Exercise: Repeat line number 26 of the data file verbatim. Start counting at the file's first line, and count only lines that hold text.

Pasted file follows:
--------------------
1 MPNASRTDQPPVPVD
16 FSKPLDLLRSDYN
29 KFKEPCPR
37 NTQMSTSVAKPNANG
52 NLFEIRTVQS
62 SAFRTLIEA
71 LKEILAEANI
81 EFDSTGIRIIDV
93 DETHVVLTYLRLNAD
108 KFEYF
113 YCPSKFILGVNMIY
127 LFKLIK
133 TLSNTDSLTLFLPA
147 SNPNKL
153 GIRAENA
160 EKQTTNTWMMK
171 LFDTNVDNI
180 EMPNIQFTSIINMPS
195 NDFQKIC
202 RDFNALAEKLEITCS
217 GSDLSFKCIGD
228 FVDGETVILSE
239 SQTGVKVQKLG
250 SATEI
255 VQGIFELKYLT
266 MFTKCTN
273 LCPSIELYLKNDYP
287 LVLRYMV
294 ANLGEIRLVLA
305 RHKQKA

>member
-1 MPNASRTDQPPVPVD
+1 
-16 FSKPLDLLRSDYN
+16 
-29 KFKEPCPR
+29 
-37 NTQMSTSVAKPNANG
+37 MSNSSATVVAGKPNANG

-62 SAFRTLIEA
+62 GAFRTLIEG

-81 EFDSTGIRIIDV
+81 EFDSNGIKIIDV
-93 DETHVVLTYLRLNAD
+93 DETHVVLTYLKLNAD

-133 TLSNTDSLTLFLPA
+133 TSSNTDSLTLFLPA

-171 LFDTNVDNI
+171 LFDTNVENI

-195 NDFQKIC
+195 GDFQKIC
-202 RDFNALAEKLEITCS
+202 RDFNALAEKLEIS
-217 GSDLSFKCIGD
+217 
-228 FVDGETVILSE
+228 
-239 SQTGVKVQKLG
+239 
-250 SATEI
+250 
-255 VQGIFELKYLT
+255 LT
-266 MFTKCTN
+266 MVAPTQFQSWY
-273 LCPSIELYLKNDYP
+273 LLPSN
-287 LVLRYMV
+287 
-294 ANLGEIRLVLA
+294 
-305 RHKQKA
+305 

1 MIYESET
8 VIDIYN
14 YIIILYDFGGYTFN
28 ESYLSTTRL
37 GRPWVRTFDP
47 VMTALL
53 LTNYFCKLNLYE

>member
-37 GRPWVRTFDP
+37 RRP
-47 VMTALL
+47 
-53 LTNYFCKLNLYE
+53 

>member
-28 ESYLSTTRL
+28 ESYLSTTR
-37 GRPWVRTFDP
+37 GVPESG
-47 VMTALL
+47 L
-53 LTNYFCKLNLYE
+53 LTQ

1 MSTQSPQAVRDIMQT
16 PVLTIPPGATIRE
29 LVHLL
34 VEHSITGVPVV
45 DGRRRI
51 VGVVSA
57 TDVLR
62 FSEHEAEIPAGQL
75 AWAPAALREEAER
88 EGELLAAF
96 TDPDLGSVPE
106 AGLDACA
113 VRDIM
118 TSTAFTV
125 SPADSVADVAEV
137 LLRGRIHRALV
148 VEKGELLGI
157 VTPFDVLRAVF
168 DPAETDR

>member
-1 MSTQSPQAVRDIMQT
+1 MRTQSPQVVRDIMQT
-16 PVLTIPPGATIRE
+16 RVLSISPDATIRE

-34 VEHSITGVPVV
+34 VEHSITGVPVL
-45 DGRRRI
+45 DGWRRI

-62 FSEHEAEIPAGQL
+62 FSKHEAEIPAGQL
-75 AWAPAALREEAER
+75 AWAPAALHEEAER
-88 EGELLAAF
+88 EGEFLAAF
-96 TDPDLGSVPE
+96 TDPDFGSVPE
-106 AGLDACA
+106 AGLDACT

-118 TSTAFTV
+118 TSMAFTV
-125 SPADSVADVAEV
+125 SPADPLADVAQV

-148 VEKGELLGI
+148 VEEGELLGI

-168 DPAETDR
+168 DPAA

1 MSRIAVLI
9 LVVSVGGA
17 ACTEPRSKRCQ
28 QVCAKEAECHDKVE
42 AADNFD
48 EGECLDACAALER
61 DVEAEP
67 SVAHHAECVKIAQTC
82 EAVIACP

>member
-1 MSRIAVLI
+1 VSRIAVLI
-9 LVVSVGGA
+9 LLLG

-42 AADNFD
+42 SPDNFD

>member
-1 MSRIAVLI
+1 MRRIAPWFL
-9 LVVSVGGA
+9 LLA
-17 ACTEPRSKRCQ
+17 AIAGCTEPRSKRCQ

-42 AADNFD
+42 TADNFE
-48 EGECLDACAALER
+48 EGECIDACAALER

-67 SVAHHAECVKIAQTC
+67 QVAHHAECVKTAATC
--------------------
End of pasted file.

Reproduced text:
266 MFTKCTN